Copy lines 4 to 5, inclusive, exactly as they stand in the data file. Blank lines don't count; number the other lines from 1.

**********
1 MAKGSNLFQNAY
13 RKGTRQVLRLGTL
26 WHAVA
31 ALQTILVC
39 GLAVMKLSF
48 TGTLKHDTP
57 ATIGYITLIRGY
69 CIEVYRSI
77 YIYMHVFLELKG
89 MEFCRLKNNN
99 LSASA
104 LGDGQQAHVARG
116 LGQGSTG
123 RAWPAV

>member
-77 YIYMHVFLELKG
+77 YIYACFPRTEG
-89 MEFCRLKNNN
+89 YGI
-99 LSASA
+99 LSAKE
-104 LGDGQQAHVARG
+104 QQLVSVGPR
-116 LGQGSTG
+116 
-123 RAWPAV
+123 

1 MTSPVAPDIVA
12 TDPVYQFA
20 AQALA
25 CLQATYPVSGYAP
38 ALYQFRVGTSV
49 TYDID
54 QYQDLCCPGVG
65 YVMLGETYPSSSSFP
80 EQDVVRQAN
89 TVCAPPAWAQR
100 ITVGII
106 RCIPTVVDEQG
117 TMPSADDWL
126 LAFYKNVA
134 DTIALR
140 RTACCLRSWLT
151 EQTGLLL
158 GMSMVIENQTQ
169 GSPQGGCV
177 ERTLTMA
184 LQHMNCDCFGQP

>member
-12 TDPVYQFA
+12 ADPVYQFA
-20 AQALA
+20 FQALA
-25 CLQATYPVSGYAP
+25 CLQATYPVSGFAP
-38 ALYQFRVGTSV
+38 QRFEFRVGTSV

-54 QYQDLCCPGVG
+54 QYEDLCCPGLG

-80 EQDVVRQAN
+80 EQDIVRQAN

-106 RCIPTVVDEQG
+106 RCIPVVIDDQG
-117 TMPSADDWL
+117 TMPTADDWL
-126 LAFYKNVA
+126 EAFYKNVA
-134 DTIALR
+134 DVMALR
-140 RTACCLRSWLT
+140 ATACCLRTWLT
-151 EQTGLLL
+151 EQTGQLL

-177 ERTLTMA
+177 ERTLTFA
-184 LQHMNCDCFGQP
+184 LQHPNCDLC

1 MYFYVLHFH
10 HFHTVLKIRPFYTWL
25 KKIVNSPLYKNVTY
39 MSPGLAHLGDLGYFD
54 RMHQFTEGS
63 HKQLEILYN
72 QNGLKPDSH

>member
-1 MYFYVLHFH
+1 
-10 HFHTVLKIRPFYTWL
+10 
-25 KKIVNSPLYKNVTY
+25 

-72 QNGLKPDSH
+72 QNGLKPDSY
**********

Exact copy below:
31 ALQTILVC
39 GLAVMKLSF